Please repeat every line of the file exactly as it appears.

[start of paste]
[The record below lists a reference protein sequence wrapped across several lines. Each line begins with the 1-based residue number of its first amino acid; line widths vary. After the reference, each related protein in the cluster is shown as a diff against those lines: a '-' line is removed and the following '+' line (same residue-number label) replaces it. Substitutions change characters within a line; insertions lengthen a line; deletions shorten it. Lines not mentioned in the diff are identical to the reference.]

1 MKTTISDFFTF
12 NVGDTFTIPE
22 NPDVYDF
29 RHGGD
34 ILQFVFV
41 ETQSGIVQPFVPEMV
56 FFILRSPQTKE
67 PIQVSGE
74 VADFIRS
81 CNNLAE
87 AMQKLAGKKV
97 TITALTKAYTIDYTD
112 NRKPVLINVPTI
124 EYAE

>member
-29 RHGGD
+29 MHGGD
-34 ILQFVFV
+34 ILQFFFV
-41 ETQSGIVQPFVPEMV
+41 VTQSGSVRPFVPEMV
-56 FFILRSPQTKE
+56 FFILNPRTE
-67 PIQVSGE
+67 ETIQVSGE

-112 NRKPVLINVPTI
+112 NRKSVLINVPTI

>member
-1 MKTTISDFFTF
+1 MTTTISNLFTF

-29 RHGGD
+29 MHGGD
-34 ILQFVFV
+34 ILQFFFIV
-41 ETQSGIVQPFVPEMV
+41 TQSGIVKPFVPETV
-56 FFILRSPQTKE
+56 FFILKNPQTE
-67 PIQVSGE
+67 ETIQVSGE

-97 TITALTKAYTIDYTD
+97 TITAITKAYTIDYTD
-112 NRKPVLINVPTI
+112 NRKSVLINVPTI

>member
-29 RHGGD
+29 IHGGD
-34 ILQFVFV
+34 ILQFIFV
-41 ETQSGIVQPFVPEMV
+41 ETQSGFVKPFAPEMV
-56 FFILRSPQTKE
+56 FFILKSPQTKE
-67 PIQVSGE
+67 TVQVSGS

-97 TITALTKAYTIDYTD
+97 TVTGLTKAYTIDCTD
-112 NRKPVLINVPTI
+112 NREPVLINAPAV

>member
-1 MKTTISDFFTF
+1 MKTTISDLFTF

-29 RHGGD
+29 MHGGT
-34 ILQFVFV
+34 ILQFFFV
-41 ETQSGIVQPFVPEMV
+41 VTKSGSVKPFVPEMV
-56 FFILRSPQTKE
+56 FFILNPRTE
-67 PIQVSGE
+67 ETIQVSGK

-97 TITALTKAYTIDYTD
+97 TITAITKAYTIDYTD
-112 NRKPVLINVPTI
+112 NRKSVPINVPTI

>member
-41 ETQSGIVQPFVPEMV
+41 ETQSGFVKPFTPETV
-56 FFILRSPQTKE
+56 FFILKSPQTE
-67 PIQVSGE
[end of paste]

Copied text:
[The record below lists a reference protein sequence wrapped across several lines. Each line begins with the 1-based residue number of its first amino acid; line widths vary. After the reference, each related protein in the cluster is shown as a diff against those lines: a '-' line is removed and the following '+' line (same residue-number label) replaces it. Substitutions change characters within a line; insertions lengthen a line; deletions shorten it. Lines not mentioned in the diff are identical to the reference.]

1 MKTTISDFFTF
12 NVGDTFTIPE
22 NPDVYDF
29 RHGGD
34 ILQFVFV
41 ETQSGIVQPFVPEMV
56 FFILRSPQTKE
67 PIQVSGE
74 VADFIRS
81 CNNLAE
87 AMQKLAGKKV
97 TITALTKAYTIDYTD
112 NRKPVLINVPTI
124 EYAE

>member
-29 RHGGD
+29 MHGGD
-34 ILQFVFV
+34 ILQFFFV
-41 ETQSGIVQPFVPEMV
+41 VTQSGSVRPFVPEMV
-56 FFILRSPQTKE
+56 FFILNPRTE
-67 PIQVSGE
+67 ETIQVSGE

-112 NRKPVLINVPTI
+112 NRKSVLINVPTI

>member
-1 MKTTISDFFTF
+1 MTTTISNLFTF

-29 RHGGD
+29 MHGGD
-34 ILQFVFV
+34 ILQFFFIV
-41 ETQSGIVQPFVPEMV
+41 TQSGIVKPFVPETV
-56 FFILRSPQTKE
+56 FFILKNPQTE
-67 PIQVSGE
+67 ETIQVSGE

-97 TITALTKAYTIDYTD
+97 TITAITKAYTIDYTD
-112 NRKPVLINVPTI
+112 NRKSVLINVPTI

>member
-29 RHGGD
+29 IHGGD
-34 ILQFVFV
+34 ILQFIFV
-41 ETQSGIVQPFVPEMV
+41 ETQSGFVKPFAPEMV
-56 FFILRSPQTKE
+56 FFILKSPQTKE
-67 PIQVSGE
+67 TVQVSGS

-97 TITALTKAYTIDYTD
+97 TVTGLTKAYTIDCTD
-112 NRKPVLINVPTI
+112 NREPVLINAPAV

>member
-1 MKTTISDFFTF
+1 MKTTISDLFTF

-29 RHGGD
+29 MHGGT
-34 ILQFVFV
+34 ILQFFFV
-41 ETQSGIVQPFVPEMV
+41 VTKSGSVKPFVPEMV
-56 FFILRSPQTKE
+56 FFILNPRTE
-67 PIQVSGE
+67 ETIQVSGK

-97 TITALTKAYTIDYTD
+97 TITAITKAYTIDYTD
-112 NRKPVLINVPTI
+112 NRKSVPINVPTI

>member
-41 ETQSGIVQPFVPEMV
+41 ETQSGFVKPFTPETV
-56 FFILRSPQTKE
+56 FFILKSPQTE
-67 PIQVSGE